My Trip to Zihua - Day 8 (long)

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Posted by Travis in Seattle from ( on jueves, marzo 13, 2003 at 19:20:27 :

Day 8 – Wednesday, 2/19

Allen’s back is on the mend and so is my mood so it’s decided that we will all go fishing tomorrow after spending today at La Barra. Chad and I set out in the morning to arrange tomorrow’s day of fishing.

I thought Bungalows Adelemar, which is very close to where we’re staying, was somehow associated with Ixtapa Sportfishing, one of the outfits that is recommended on Rob’s board. A quick visit there draws some blank stares. Either I’m mistaken, or it’s too early in the morning for my paltry Spanish to work. Still, the woman who manages Adelemar is nice enough to write down a phone number and give it to me. On the way back though, in front of Hotel Brisas del Mar, we run into Sr. Morro who just happens to be looking for people interested in going fishing. (That almost never happens here….) I decide it’s fate. I’m tired of having to arrange all of our arrangements. Why not let something easy happen?

I tell Sr. Morro that the four of us are “Virgins del Mar”, that we know nothing about fishing, but would like to experience it. Sr. Morro tries to sell me up the ladder to some kind of luxury yacht for major dollars but my answer to that is a quick and clear “No”. I flip through his book and point to a perfectly modest, perfectly appropriate and perfectly less-expensive Panga. We’re only doing “small game” fishing so we won’t be going out that far. We arrange to meet at the pier tomorrow at 7:30 in the morning, we’ll come back around 1:30 or so. $120 U.S. is the price. Bing Bang Boom.

The four of us then take La Flecha y Pasajera to La Barra—we thought about going to Petatlan then circling back to La Barra but it’s already hot so we settle for a relaxing day on the beach. We park ourselves at La Condessa, where I had spent the other day by myself. I’m surprised that all of La Barra is much busier, especially La Condessa, than it had been when I came last Friday. Still, it’s all relative here, there’s maybe 25 people total under the enramada.

Allen and I walk down the virtually deserted beach for about 45 minutes. We come upon what we decide has to be a hotel of some kind—huge property, elaborate fencing, green manicured lawns, beach palapa, at least 20 or so chaise lounges plus tables and chairs surrounding a large pool that also has an ENORMOUS poolside palapa and outdoor kitchen/bar etc. (Seriously, the pool area palapa is so big it could work at a Sheraton.) We decide to check it out. After entering the property and walking along the raked, stone-lined pathway for about ten steps, a woman sits up in the pool area and says, “Can I help you?” I say, “This is a hotel, right?” She replies, “No, this is a private home.” OOOOPS. We apologize profusely, and beat a hasty, embarrassed, tail-between-legs retreat. We pass one of the houseguests who’s coming back in from the beach and who had heard our “This is a hotel, right?” query and she says to us with a laugh, “It might as well be a hotel.”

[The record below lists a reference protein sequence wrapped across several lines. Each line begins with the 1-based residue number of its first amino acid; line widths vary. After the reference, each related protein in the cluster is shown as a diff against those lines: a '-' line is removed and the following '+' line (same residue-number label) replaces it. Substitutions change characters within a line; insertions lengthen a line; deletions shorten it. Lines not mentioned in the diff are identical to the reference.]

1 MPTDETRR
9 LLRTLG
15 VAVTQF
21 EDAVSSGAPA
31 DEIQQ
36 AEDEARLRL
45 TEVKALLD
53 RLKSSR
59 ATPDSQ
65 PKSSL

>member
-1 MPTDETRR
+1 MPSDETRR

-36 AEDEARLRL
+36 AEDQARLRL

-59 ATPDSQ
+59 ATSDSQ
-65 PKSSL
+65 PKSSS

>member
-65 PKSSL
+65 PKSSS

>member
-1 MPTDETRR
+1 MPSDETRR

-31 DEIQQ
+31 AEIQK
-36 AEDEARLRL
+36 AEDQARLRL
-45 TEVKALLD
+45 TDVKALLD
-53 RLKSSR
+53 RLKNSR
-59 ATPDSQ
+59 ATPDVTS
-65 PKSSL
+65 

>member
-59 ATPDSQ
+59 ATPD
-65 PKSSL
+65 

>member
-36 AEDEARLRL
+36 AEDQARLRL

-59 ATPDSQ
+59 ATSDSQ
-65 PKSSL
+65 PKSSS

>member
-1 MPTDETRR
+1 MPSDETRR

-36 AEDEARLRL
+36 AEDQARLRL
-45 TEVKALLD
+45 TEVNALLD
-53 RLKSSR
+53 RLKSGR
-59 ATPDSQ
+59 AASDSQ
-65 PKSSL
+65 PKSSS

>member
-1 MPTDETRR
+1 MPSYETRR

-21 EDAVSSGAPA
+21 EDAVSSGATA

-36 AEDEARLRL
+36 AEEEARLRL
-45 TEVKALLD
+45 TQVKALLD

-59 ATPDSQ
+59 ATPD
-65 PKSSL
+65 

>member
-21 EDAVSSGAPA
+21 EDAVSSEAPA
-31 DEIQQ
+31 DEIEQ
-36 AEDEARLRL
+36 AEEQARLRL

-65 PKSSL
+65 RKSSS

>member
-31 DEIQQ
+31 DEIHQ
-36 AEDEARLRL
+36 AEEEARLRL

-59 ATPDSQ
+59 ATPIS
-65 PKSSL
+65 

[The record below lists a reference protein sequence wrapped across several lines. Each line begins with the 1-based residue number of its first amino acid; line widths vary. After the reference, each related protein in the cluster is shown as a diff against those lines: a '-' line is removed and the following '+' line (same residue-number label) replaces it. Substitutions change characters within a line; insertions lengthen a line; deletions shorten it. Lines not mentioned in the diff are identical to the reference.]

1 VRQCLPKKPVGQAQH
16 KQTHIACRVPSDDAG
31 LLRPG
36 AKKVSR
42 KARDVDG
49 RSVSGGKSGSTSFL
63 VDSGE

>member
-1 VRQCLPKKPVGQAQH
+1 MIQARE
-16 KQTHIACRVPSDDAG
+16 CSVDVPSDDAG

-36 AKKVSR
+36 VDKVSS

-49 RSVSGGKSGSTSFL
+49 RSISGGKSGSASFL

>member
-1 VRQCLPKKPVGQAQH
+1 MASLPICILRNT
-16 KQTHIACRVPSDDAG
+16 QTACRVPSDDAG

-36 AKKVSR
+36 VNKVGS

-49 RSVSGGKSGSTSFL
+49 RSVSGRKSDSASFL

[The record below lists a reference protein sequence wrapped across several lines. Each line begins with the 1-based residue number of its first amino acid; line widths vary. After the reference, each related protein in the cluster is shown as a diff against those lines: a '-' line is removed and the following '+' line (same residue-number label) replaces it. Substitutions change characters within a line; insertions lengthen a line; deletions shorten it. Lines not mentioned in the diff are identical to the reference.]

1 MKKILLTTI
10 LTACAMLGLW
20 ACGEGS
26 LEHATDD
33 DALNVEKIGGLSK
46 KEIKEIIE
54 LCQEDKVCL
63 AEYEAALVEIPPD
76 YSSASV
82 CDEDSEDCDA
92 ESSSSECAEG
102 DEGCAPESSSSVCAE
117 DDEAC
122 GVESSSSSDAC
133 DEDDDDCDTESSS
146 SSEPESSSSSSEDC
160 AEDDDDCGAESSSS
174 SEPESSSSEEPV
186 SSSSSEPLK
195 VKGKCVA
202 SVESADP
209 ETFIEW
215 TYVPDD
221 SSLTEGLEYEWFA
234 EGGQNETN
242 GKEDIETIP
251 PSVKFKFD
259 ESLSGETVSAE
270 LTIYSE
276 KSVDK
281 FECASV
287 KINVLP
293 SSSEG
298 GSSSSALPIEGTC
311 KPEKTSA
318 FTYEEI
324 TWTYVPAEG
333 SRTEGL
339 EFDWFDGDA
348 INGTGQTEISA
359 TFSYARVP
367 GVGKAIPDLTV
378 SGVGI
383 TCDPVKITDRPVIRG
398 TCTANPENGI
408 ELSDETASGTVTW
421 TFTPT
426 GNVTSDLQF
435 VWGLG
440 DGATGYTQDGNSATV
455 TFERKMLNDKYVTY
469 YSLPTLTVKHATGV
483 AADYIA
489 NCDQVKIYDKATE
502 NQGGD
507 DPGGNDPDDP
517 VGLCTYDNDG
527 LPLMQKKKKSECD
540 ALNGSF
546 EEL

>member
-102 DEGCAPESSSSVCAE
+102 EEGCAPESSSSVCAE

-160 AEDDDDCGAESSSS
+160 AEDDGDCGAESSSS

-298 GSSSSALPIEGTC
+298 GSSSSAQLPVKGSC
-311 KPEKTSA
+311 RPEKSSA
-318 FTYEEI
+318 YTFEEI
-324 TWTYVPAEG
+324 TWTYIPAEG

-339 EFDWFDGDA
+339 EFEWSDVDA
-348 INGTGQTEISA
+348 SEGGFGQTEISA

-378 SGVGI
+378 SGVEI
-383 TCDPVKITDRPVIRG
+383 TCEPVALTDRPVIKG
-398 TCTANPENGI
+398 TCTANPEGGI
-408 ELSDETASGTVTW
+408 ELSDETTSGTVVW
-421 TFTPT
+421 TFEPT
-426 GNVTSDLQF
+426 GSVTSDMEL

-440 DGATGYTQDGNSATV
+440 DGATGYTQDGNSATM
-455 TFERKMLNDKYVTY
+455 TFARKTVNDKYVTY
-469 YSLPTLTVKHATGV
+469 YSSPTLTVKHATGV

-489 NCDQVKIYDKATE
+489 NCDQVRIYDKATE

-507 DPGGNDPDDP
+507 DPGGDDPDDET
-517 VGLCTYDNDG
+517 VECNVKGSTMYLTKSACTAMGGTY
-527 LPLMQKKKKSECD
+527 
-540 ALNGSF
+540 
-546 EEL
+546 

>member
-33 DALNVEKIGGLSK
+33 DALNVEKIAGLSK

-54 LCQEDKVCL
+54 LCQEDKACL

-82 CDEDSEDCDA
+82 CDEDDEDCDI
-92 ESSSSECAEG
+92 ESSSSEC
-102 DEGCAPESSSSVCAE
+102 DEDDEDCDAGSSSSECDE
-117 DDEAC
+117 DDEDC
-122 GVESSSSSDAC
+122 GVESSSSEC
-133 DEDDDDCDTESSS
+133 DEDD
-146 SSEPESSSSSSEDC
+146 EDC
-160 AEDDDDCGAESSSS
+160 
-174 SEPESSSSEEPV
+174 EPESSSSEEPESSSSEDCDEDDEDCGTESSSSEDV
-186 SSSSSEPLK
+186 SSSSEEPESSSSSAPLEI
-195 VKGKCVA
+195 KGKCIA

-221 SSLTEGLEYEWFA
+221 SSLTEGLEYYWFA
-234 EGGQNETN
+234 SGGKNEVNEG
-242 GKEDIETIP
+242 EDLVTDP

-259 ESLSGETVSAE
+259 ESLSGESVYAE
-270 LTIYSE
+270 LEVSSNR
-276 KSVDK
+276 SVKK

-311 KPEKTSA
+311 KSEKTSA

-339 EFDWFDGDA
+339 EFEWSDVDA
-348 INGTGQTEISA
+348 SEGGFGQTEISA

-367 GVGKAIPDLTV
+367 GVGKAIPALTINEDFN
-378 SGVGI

The rest of the day is spent doing nothing, swimming, more nothing-doing, eating, and then doing a little extra nothing to make sure we get enough of that. We buy a couple of hand-painted wooden trays that are pretty outstanding and ridiculously inexpensive for what they are. Over the course of the day, we also choose not to buy 647 hammocks.

On the pasajera back to Los Achotes, a vendor and her very young daughter are seated opposite us. The mother totes a large bag filled with, what else, hammocks. The little girl, maybe five, clutches a small straw purse. She is quite shy. I inquire of the little girl, trying to make my voice sound as impressed-with-her-role as possible, “La nina es el banco?!?!” She bats her eyes demurely. The mother opens their humble purse and shows three US dollars. Knowing she’d prefer to have pesos, I offer to exchange. I open my wallet, but I only have two twenty peso notes and some larger, useless bills. I offer to exchange two of the dollars for one twenty peso note. At this point, the little girl hits her stride and says, defiantly, “No.” Turns out she will, however, accept forty of my pesos for three of her dollars. In mock outrage, eyes wide, I call her a “Bandita”. Her mother laughs. Some other passengers pick up on what’s going on, dig around for a ten peso coin and the exchange is done. We transfer from the cattle-truck to the bus and the ride back to Zihua includes an impromptu guitar serenade by a local minstrel. He’s old, he’s awful and it’s great.

Tonight is spent on another peace-keeping mission. Kim has made it clear from the outset that she wants to do one night in Ixtapa at Senor Frogs since she’s never seen the “Americans Behaving Oddly in a Mexican Nightclub” thing. Allen doesn’t mind, but Chad isn’t interested and neither am I. Still, we put on our game faces and go along for the ride. After an unremarkable dinner at JJ’s in Ixtapa we head over to Frogs. It’s everything it always is every night. Kim is very amused. I try to get in the spirit, surreptitiously sneaking around taking photos of some of the more outlandishly behaving gringos, etc. Amusements are had. This particular night though is chosen strategically by both Chad and I as the fishing trip tomorrow morning offers the perfect excuse to leave Frogs early. We do. Ixtapa done.

Tomorrow we get our sea legs. Well, three of us do anyway.

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